Decorating trees, exchanging gifts, and spending time with loved ones: There are so many reasons why ’tis the season to be jolly. But, although the holiday season is a magical time, it can also bring about unwanted stress.
Affinity Health gives tips on maintaining your mental well-being and keeping stress in check during this period.
Stress is your body’s way of responding to a challenge or threat. Once you sense danger, the body’s defences kick into high gear resulting in an automatic process called the ‘fight-or-flight’ mechanism.
Your nervous system releases a flood of stress hormones. As a result, your heart beats faster, your muscles tighten, your blood pressure rises, your breath quickens, and your senses become heightened.
“While stress is a natural part of life, chronic stress shouldn’t be. Chronic stress can suppress your immune system, upset your digestive and reproductive systems, increase the danger of heart attack and stroke, and speed up the ageing process,” said Murray Hewlett, CEO of Affinity Health.
“Even though you can’t eliminate stress from your life, you can avoid stress triggers and manage how much stress affects you.”
December is often a difficult time of year. Whether it’s depression, family drama, anxiety, or stress, the holiday blues can be difficult to beat.
The good news is that there are ways to help make the holidays happier and less stressful.
Take time for yourself
The hustle and bustle of the holiday season can quickly become overwhelming, creating the perfect environment for anxiety to flourish. While our minds are preoccupied with plans with friends and family, we often forget about ourselves. Taking a moment to breathe and relax can help reduce stress. Treat yourself to a massage, an hour at the salon, or even a few uninterrupted minutes to read a book or soak in a warm bath.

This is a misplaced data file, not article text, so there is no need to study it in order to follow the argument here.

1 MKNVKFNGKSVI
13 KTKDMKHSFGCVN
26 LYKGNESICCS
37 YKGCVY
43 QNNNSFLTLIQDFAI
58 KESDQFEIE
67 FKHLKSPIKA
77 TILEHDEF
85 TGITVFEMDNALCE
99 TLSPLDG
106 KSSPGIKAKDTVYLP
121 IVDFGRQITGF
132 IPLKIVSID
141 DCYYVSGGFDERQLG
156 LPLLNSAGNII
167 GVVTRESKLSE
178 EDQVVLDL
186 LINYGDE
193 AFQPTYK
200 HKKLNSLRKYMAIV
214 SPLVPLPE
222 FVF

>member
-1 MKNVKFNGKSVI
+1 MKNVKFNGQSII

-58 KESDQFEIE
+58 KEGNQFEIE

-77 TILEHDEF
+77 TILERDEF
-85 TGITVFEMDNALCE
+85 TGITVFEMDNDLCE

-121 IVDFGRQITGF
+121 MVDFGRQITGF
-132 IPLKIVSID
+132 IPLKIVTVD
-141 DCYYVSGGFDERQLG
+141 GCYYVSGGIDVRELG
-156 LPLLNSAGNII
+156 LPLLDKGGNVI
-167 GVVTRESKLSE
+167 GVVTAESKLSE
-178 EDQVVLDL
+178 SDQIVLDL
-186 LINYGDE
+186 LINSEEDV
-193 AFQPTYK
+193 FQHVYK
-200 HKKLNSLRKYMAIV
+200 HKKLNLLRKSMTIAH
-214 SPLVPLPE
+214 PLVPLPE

Keep it affordable
Many people find themselves financially stressed during the holidays as the cost of presents, decorations, food, and parties mount. While it’s tempting to overspend this time of year, the last thing you want is to go into 2021 with debt and a bad credit record. The key to limiting financial stress is ensuring you have a budget in place – and sticking to it.
Have reasonable holiday expectations
When it comes to the holidays, expectations can be high. We want everything to be perfect. In an ideal world, unfortunate events would have no place at the holiday dinner table, but life happens, and things don’t always go as planned. Keep in mind that life is unpredictable, no matter the time of year.
Avoid negative people
Let’s be honest: Certain people can be triggering and detrimental to our mental health. The holidays can bring up our own feelings of anxiety, depression, and stress, so it may be a good idea to avoid those who are continually spreading negativity. Instead, surround yourself with people who lift you and make you happy.
Be grateful for those around you
Sadly, holidays can be a painful reminder of those we love who are no longer with us. Although others will not fill the void left by your loved ones’ absence, it is essential to remember that you have other people who love and care about you. Be grateful for the friends and family who are able to share the holidays with you.
Spend time in nature
Studies show that being in nature is a great way to reduce tension, anxiety, and stress. Try spending an hour or two a day outside. Go for a walk, take the kids for a family picnic, or plant a few bulbs in your garden. It’s not so much what you do, but more about getting some fresh air and feeling the warmth of the sun on your face.
Don’t abandon healthy habits
Holidays are often an excuse to overindulge, but doing so may add to your stress and make you feel guilty. While it’s okay to treat yourself every so often, try and stick to healthy habits as best you can. These include:
- Getting at least eight hours of sleep a night
- Including regular physical activity in your daily routine
- Trying deep-breathing exercises, meditation, or yoga
- Limiting tobacco and alcohol use
- Sticking to a healthy eating plan during the week and save weekends for treats
If you feel lonely or stressed, seek community, religious or other social events or communities that can offer support and companionship. Volunteering your time and ‘paying it forward’ is also is a great way to lift your spirits and widen your friendships. Consider volunteering at an animal shelter, visiting a retirement village, or assisting at a soup kitchen for the homeless.
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